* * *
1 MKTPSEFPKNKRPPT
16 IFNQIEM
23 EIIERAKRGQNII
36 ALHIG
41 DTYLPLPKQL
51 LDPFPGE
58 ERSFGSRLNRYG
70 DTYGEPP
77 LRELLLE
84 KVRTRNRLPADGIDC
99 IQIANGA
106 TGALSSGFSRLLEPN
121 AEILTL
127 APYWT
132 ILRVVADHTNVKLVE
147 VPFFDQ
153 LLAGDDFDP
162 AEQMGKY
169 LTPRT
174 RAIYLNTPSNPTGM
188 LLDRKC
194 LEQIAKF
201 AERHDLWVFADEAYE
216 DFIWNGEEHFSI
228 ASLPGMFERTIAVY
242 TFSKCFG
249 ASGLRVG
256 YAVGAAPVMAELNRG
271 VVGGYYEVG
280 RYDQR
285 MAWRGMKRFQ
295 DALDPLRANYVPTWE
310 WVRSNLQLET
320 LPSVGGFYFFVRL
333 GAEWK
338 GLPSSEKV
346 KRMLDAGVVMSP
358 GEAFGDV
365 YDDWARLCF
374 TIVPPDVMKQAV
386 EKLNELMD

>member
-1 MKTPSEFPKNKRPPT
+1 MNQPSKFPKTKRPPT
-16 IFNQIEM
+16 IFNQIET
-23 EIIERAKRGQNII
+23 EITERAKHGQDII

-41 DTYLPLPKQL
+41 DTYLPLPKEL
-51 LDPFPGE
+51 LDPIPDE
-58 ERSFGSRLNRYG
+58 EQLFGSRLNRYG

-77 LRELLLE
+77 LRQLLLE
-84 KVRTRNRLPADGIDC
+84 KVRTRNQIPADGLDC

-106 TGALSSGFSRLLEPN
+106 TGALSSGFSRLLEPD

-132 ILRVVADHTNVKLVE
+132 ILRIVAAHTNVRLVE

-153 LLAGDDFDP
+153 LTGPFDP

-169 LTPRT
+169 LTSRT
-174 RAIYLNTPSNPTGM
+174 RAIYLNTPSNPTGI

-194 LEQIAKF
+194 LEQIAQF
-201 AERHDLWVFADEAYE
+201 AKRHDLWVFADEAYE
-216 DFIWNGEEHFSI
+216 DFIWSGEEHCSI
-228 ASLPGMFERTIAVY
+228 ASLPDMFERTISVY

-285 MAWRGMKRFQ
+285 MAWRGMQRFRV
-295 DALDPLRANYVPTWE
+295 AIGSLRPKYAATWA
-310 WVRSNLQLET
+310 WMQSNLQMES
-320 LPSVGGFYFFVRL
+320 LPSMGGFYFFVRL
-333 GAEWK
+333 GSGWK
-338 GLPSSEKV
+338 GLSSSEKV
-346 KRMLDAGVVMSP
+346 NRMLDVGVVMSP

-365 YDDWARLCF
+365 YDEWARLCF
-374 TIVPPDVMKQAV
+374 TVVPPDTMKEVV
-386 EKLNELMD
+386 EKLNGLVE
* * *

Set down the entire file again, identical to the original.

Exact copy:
1 MKTPSEFPKNKRPPT
16 IFNQIEM
23 EIIERAKRGQNII
36 ALHIG
41 DTYLPLPKQL
51 LDPFPGE
58 ERSFGSRLNRYG
70 DTYGEPP
77 LRELLLE
84 KVRTRNRLPADGIDC
99 IQIANGA
106 TGALSSGFSRLLEPN
121 AEILTL
127 APYWT
132 ILRVVADHTNVKLVE
147 VPFFDQ
153 LLAGDDFDP
162 AEQMGKY
169 LTPRT
174 RAIYLNTPSNPTGM
188 LLDRKC
194 LEQIAKF
201 AERHDLWVFADEAYE
216 DFIWNGEEHFSI
228 ASLPGMFERTIAVY
242 TFSKCFG
249 ASGLRVG
256 YAVGAAPVMAELNRG
271 VVGGYYEVG
280 RYDQR
285 MAWRGMKRFQ
295 DALDPLRANYVPTWE
310 WVRSNLQLET
320 LPSVGGFYFFVRL
333 GAEWK
338 GLPSSEKV
346 KRMLDAGVVMSP
358 GEAFGDV
365 YDDWARLCF
374 TIVPPDVMKQAV
386 EKLNELMD

>member
-1 MKTPSEFPKNKRPPT
+1 MNQPSKFPKTKRPPT
-16 IFNQIEM
+16 IFNQIET
-23 EIIERAKRGQNII
+23 EITERAKHGQDII

-41 DTYLPLPKQL
+41 DTYLPLPKEL
-51 LDPFPGE
+51 LDPIPDE
-58 ERSFGSRLNRYG
+58 EQLFGSRLNRYG

-77 LRELLLE
+77 LRQLLLE
-84 KVRTRNRLPADGIDC
+84 KVRTRNQIPADGLDC

-106 TGALSSGFSRLLEPN
+106 TGALSSGFSRLLEPD

-132 ILRVVADHTNVKLVE
+132 ILRIVAAHTNVRLVE

-153 LLAGDDFDP
+153 LTGPFDP

-169 LTPRT
+169 LTSRT
-174 RAIYLNTPSNPTGM
+174 RAIYLNTPSNPTGI

-194 LEQIAKF
+194 LEQIAQF
-201 AERHDLWVFADEAYE
+201 AKRHDLWVFADEAYE
-216 DFIWNGEEHFSI
+216 DFIWSGEEHCSI
-228 ASLPGMFERTIAVY
+228 ASLPDMFERTISVY

-285 MAWRGMKRFQ
+285 MAWRGMQRFRV
-295 DALDPLRANYVPTWE
+295 AIGSLRPKYAATWA
-310 WVRSNLQLET
+310 WMQSNLQMES
-320 LPSVGGFYFFVRL
+320 LPSMGGFYFFVRL
-333 GAEWK
+333 GSGWK
-338 GLPSSEKV
+338 GLSSSEKV
-346 KRMLDAGVVMSP
+346 NRMLDVGVVMSP

-365 YDDWARLCF
+365 YDEWARLCF
-374 TIVPPDVMKQAV
+374 TVVPPDTMKEVV
-386 EKLNELMD
+386 EKLNGLVE